This shows the major limitations of the current approach to antitrust. A more “flexible” consumer welfare standard that still maintains current burdens of proof will likely mean more and more complex models, which are even more prone to the casting of doubt by an industry of expert consultants. This occurs in a context where judges are even less capable of understanding what these models mean in practice, leaving them more susceptible to external influences and leading to bad decisions that misapply economic theory even in reasonably settled areas. All this while enforcers are so under-resourced that they have to undergo intense triage and challenge only the most outrageous cases. Spamming and overwhelming antitrust authorities is an effective, cross-Atlantic strategy to decrease enforcement. If anything, the current consumer welfare standard is purposefully built to exploit (or, at least, totally ignores) real-world limitations in policymaking. Using more “sophisticated” economics to accommodate for an expanded version of the current welfare standard, while interesting in theory, is more likely to produce problems in practice.

A modest proposal for a change: Stronger rebuttable structural presumptions in merger control

In this short proposal, we discuss mergers (though some ideas could be adapted to dominance cases involving near-monopolists). Currently, enforcement resources are not well employed. In traditional merger control, the regulator must, first and foremost, find market power in a well-defined relevant market (with the definition of what type of economic evidence characterizes as “well-defined” becoming stricter by the year). This has created a real obsession in the profession with market definition. From the companies’ perspective, the game is clear: if the relevant market is found to be large enough, a case would never even start—courts have many times rejected merger challenges based on absurd, firm-driven relevant market definitions. It is unavoidable for a regulator to spend precious time and people on this. Because resources are finite, very little are left for the actual analysis of the competitive impacts of the merger. It is also up to the enforcer to then determine that the merger is likely to produce negative effects on the market (in tests that are many times dissociated from the statutory standards). All this while the clock is ticking against the enforcer, and in an environment where regulators often depend on the merging parties to provide the information necessary for their analysis. Unsurprisingly, only a few battles can be fought in this setting. As regulators became increasingly overwhelmed, historical solutions have been to sweep the dirt under the carpet by raising merger notification thresholds, allowing harmful mergers to avoid scrutiny. Hardly a good outcome for society.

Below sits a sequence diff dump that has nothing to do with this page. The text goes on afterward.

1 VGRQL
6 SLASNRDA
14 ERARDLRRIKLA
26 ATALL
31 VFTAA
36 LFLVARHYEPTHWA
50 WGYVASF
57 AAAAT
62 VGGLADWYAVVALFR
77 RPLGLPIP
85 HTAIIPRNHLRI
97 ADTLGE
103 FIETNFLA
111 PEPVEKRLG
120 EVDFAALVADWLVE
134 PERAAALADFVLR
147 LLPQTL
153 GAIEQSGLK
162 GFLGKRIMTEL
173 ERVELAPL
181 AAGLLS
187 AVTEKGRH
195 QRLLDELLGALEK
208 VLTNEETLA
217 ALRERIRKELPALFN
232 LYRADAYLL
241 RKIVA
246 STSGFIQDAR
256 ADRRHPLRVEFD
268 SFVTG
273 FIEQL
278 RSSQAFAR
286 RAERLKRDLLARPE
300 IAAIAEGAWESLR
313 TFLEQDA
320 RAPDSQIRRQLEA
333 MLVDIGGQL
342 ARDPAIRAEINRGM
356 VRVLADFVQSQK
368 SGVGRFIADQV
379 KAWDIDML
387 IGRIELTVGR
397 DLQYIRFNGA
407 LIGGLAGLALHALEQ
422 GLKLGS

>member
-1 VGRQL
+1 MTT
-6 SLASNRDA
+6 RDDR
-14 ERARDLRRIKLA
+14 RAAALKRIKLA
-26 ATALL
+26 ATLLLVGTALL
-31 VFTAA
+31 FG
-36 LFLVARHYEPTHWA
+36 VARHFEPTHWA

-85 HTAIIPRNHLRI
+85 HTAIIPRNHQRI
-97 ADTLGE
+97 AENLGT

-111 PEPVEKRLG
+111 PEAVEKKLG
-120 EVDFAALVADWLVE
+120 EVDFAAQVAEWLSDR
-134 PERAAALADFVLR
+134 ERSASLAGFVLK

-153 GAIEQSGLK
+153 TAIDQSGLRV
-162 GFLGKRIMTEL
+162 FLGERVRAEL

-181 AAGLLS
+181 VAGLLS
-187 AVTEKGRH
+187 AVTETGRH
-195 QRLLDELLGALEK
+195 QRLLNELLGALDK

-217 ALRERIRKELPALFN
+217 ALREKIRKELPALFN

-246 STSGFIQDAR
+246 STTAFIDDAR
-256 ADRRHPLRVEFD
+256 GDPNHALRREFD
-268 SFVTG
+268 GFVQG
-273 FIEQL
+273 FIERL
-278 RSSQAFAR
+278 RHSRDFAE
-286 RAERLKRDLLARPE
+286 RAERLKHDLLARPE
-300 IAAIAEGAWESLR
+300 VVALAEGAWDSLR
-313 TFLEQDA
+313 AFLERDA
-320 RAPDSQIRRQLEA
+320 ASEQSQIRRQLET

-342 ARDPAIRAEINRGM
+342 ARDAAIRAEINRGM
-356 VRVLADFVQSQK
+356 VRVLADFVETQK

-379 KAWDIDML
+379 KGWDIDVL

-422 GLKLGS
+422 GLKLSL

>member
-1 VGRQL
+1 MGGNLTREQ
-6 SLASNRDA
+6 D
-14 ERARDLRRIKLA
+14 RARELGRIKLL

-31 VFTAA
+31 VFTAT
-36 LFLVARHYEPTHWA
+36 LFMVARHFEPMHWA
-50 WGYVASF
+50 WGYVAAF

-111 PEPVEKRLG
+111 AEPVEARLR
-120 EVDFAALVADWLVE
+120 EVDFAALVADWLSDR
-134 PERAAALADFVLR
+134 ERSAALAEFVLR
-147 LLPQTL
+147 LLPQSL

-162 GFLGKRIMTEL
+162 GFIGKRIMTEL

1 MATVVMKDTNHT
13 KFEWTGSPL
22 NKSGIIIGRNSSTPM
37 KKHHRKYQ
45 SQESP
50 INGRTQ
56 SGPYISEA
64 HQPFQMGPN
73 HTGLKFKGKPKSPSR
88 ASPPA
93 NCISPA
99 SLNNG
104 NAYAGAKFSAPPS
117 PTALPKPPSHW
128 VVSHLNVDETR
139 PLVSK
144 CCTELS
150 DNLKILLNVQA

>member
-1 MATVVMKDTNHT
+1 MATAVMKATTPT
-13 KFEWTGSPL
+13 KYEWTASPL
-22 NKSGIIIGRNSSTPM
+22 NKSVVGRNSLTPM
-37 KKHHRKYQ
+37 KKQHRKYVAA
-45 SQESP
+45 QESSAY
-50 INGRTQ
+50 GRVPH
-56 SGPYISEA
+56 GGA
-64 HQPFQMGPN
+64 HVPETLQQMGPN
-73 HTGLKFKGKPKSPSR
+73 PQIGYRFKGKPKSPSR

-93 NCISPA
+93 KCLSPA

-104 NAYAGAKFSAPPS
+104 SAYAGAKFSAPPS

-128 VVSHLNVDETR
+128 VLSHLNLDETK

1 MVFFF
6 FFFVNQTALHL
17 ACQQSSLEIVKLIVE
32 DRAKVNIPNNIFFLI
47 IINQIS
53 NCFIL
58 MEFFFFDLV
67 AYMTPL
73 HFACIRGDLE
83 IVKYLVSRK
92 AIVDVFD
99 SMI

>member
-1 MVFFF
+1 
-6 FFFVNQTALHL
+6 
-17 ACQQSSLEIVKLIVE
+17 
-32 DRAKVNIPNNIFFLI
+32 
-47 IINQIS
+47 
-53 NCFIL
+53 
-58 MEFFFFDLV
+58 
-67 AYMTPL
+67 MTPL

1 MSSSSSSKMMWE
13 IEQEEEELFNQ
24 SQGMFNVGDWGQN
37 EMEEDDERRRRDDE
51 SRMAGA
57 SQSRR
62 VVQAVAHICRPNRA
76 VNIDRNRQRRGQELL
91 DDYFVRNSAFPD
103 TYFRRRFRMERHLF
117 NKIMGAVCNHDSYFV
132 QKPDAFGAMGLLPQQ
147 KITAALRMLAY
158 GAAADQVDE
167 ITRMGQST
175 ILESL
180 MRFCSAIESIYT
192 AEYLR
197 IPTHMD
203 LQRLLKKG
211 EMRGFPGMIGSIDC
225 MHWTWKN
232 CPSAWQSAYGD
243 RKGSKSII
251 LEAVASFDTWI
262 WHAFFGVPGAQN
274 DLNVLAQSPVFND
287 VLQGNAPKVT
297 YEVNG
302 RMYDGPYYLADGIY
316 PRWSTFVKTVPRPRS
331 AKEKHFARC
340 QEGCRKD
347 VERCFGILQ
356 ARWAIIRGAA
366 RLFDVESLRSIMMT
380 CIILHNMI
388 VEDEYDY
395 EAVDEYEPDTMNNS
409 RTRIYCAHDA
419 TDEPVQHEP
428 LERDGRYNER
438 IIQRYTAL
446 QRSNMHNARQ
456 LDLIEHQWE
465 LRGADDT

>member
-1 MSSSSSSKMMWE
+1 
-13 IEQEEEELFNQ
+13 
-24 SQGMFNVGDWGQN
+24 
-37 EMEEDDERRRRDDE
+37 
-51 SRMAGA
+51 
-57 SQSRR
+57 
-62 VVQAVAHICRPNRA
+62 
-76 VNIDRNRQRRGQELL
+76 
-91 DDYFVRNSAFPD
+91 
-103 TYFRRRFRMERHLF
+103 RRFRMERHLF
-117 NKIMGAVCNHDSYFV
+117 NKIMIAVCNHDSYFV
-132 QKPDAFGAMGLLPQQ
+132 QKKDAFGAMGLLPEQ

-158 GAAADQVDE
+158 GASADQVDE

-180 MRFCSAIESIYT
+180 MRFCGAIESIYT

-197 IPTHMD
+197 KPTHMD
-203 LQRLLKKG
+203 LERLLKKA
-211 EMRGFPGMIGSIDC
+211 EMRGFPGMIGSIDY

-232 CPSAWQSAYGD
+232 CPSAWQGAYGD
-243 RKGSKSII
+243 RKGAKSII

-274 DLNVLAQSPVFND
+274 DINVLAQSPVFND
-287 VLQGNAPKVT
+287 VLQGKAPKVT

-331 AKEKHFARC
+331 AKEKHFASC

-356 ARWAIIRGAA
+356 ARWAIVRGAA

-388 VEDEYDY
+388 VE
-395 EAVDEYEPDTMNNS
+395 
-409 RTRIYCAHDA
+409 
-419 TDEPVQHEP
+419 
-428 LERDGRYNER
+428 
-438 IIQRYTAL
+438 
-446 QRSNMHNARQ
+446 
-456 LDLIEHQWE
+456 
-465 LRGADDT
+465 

Stronger rebuttable structural presumptions in merger control that acknowledge that size and market structure matter have the power to change this downward spiral. The largest firms are those that, at least prima facie, are more likely to have market power. They are also the firms where the risk of harm to markets and other societal interests are the greatest, precisely due to their size. Hence, the presumption would be that a merger involving a firm above a certain size threshold would likely lead to adverse effects on competition. A merger or acquisition involving that firm would not be allowed, unless the parties demonstrate that the merger/acquisition will likely lead to significant efficiencies that will be shared with consumers.

A structural proposal is grounded on robust economics. In the context of horizontal mergers, every merger is bad for consumers in the absence of efficiencies, a concept that is uncontroversial but has been strangely lost in the antitrust discussion. (Practical antitrust enforcement often refers to a presumption of efficiency for any vertical merger, even those involving large firms with market power. This presumption simply does not exist as a matter of economics. )